Monday, 24 October 2011

Guest of Honour Joe

Joe Cooke watching City's 2-1 victory over Northampton Town. He was our guest of honour at the museum's first Black History Month event. Thanks to Jess Jess P├ętrie for the photo.

Thursday, 20 October 2011

Older than the Bantams

Celebrating 112 years of black footballers in Bradford
Saturday 22 October 2011, prior to the game against Northampton Town
1.15pm
bantamspast museum
Bradford City AFC
Valley Parade
Admission free

In 1899 a team of black players from South Africa played a Bradford & District team at Park Avenue, four years before the Bantams were formed.

Two years later, in 1901, the spectacular show Savage South Africa was staged at Valley Parade in a three week run that played to over twenty thousand people. The show, complete with 500 hundred actors and 120 horses, also featured, what the Bradford Daily Argus termed ‘real African darkies’. Today the show is often criticised as being a human zoo. However, for a working class family, living perhaps in a cramped terrace house, in days long before radio and television, the show must have simply appeared as fabulous entertainment.

In 1905, only four years after the staging of Savage South Africa, Bradford City signed their first black player, the mixed race winger Billy Clarke, from Aston Villa. He had already become the first ever black player to score a goal in the first division of English football whilst with Villa. At Valley Parade he would win a second division championship medal and score Bradford City’s first ever goal in top flight football in 1908. A hugely popular player with the Valley Parade crowds, it is interesting to note that, during his near 100 games for the Bantams, the newspapers barely mention his race. It seems that he was accepted into the Bradford City family almost without comment.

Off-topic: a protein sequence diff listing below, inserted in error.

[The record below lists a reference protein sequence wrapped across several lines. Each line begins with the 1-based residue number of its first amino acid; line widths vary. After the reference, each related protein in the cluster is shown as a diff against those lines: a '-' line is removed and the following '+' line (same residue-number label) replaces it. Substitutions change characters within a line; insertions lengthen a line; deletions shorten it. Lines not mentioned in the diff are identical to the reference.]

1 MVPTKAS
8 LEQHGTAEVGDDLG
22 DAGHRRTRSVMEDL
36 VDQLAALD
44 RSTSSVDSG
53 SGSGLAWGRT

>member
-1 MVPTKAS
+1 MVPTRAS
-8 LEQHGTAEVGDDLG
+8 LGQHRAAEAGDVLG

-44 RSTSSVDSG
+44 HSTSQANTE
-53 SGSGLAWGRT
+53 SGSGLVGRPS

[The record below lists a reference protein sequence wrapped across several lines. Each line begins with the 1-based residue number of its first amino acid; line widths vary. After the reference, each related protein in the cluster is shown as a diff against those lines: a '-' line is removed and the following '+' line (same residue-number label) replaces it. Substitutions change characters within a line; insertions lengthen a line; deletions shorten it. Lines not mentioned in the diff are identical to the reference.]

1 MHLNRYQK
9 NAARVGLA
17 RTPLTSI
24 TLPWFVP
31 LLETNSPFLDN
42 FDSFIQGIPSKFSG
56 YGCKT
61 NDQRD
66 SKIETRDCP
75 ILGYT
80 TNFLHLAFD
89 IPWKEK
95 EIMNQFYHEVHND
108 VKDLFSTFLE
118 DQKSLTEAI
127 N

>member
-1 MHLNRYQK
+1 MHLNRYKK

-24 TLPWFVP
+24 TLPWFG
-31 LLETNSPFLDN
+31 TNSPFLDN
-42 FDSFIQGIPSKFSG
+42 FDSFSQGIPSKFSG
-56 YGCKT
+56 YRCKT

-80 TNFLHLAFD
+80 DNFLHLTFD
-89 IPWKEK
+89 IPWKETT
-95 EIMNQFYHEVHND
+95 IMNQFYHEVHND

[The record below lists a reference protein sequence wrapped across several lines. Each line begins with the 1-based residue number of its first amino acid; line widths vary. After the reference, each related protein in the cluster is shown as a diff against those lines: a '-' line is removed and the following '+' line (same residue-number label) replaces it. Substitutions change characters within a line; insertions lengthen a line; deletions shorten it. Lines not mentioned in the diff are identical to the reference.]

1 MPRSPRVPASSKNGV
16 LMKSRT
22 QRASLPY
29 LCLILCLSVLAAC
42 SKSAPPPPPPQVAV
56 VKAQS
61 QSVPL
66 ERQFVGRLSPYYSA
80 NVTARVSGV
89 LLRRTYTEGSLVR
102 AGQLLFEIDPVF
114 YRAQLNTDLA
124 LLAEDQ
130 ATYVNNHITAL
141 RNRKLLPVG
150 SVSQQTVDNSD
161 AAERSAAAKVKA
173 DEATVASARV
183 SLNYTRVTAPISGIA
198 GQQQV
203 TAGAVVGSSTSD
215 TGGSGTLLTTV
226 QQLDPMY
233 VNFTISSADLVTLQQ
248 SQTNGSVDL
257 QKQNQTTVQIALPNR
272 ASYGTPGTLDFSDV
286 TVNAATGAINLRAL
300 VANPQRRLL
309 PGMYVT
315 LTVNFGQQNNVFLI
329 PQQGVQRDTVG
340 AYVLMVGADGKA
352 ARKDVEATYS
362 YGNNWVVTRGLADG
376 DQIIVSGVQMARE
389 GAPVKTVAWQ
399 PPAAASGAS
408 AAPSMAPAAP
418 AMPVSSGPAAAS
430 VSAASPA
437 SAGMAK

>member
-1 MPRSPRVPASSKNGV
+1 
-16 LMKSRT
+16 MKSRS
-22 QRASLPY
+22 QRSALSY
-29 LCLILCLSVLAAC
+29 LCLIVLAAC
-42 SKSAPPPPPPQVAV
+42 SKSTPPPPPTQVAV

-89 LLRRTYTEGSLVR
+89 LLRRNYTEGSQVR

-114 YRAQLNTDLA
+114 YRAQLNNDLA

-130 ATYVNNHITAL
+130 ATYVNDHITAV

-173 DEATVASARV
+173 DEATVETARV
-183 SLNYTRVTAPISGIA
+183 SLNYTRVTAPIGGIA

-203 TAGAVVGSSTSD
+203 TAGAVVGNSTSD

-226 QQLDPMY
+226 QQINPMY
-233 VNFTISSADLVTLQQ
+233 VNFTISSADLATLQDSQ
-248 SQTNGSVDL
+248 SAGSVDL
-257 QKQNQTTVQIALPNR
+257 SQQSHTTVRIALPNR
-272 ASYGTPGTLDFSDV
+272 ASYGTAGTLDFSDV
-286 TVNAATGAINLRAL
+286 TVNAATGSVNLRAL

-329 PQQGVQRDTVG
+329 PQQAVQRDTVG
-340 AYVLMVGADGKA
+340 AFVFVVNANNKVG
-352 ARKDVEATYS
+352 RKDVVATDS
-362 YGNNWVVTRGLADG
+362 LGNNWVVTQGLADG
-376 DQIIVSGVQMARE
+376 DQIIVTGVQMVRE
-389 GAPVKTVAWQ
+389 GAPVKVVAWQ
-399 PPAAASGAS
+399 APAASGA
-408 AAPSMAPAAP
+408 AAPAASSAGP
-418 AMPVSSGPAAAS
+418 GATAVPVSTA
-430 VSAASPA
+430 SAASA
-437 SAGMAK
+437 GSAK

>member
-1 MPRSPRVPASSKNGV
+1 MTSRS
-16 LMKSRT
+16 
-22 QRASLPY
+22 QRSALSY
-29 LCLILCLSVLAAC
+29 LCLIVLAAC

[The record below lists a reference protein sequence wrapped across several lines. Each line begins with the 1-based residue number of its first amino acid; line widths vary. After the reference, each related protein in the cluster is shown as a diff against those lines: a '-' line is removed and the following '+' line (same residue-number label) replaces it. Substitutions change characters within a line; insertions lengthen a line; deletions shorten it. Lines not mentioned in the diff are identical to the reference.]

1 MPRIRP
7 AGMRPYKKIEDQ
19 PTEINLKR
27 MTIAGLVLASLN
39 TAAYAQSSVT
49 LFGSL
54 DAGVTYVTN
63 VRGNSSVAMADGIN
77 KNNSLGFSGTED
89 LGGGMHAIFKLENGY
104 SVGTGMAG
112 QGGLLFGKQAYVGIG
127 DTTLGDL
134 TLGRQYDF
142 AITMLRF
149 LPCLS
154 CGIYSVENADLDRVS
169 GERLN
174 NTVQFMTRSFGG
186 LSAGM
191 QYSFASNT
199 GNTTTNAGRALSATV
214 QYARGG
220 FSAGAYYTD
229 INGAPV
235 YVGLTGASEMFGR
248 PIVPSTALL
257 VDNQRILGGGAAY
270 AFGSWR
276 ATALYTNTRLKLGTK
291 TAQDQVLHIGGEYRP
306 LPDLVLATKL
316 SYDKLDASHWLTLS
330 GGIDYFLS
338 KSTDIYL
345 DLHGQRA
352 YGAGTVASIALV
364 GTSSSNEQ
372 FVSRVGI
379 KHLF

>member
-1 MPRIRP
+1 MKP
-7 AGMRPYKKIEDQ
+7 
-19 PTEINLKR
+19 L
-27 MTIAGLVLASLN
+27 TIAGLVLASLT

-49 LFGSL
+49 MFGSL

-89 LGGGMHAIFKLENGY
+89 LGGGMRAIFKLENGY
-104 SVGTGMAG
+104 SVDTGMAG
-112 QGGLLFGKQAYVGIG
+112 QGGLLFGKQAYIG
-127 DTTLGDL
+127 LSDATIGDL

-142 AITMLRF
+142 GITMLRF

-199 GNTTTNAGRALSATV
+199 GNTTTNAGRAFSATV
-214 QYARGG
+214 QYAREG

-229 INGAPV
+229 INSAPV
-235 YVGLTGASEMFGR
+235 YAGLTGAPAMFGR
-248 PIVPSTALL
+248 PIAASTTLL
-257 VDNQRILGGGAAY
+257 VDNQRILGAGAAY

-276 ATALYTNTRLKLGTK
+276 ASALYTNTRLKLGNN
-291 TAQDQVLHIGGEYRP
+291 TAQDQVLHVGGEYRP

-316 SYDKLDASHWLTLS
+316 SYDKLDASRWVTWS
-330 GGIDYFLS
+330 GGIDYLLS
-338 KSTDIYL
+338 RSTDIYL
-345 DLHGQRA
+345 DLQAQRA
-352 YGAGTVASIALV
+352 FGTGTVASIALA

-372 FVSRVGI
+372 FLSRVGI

In the 1970s Bradford City welcomed the pioneering modern day black players Ces Podd and Joe Cooke to Valley Parade. The two men became immensely popular with the supporters and Ces is still the club’s record appearance holder, playing 565 games for the club between 1970 and 1984. Arguably, the presence of both men in Bradford City’s team helped to shape the culture of the club during an era that defined race relations in Britain. Being a racist and a Bradford City supporter was simply incompatible. Today, the club still enjoys a reputation for openness and tolerance. Ces and Joe’s role in establishing that culture will be one aspect of Bradford City’s celebration of Black History Month.

The bantamspast museum co-curator, David Pendleton, will give a presentation about the visit of the black South African team to Bradford in 1899; the arrival of the show Savage South Africa at Valley Parade in 1901; and Bradford City’s first black player, Billy Clarke, who joined the club in 1905.

Professor Matt Taylor, of De Montfort University, Leicester, will speak about the pioneering black footballers of the 1970s, including Bradford City’s own Ces Podd and Joe Cooke.

The director of the International Centre for Sports History and Culture, De Montfort University, Leicester, Professor Tony Collins, will talk of the contribution of black sportsmen and women to the culture of the north of England.